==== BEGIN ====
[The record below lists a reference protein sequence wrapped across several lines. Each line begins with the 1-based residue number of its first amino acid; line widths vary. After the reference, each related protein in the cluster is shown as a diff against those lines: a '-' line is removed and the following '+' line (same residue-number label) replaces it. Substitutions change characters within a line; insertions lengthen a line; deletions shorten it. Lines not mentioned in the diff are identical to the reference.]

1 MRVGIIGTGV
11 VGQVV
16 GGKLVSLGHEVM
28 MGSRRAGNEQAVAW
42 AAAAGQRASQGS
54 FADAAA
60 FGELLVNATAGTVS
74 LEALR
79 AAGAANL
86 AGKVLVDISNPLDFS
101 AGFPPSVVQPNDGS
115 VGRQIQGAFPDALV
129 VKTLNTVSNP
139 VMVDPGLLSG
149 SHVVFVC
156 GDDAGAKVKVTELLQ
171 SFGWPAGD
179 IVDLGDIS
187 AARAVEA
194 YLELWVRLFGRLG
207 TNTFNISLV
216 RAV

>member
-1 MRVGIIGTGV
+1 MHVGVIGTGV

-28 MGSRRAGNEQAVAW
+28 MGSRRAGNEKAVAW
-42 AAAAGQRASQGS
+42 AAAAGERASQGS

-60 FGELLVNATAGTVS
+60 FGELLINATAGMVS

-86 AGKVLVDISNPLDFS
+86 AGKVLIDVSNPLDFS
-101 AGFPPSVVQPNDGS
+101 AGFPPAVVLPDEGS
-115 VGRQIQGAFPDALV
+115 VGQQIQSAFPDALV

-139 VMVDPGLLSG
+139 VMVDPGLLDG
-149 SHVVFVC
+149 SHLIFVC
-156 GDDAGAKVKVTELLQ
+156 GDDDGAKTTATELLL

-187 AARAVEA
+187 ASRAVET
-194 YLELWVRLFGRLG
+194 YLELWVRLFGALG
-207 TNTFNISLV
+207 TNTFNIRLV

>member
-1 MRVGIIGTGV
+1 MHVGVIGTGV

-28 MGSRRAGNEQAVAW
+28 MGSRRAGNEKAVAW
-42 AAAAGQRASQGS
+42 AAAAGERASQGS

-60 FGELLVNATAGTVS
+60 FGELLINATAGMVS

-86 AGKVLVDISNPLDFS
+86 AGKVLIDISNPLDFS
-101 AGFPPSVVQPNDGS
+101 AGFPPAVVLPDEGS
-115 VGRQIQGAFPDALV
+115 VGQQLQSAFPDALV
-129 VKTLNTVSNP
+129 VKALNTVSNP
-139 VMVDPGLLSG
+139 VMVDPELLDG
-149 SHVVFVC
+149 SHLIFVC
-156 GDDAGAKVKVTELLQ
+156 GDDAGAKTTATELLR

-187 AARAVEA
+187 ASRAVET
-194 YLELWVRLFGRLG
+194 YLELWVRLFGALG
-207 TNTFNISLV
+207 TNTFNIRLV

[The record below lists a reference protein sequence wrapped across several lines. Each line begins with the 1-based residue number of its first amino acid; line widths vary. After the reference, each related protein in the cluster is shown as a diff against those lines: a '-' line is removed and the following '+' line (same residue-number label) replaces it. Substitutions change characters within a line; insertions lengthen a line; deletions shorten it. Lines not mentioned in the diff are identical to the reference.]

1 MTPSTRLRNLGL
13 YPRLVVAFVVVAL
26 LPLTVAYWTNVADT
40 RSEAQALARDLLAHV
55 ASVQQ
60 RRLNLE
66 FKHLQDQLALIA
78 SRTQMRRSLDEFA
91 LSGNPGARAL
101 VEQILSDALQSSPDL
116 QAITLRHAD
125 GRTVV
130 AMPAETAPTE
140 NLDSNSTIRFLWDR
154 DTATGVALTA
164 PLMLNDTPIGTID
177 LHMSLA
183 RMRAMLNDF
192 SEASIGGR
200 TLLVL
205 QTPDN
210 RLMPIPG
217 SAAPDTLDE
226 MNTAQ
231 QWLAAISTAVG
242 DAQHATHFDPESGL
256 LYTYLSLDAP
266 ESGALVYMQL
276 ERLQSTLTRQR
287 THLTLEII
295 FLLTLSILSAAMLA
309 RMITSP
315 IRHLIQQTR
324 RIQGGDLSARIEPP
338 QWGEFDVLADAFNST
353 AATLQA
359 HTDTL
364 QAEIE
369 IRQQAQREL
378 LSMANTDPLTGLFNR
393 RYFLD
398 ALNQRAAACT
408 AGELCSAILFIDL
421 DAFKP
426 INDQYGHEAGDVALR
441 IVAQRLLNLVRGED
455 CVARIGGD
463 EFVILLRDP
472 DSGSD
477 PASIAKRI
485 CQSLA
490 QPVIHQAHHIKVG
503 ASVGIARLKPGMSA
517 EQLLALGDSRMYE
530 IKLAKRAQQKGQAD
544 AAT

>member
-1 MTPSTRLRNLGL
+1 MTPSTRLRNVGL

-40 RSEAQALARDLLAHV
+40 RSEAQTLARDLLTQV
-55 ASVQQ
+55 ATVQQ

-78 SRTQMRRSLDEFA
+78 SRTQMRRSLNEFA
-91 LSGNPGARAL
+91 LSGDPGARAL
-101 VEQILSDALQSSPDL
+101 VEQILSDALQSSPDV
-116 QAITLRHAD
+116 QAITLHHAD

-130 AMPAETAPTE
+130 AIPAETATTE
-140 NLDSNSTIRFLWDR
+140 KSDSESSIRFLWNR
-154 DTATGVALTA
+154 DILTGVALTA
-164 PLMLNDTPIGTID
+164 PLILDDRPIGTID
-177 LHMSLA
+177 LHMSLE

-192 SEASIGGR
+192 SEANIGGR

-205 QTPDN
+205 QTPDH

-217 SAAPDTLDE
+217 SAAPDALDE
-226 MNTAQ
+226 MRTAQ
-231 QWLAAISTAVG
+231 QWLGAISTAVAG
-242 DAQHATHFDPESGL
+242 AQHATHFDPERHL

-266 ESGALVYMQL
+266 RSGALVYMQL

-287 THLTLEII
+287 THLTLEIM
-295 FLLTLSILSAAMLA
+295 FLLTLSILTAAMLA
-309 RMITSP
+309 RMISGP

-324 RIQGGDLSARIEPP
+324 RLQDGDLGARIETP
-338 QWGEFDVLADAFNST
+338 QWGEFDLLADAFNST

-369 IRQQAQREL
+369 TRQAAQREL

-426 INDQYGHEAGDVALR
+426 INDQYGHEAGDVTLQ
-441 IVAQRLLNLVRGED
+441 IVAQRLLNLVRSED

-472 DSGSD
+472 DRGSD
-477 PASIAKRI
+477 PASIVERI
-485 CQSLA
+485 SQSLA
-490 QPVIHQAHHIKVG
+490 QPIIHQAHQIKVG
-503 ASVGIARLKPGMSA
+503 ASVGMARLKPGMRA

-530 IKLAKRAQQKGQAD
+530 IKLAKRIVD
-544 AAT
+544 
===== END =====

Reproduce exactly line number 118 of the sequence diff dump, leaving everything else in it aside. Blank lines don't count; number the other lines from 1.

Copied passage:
364 QAEIE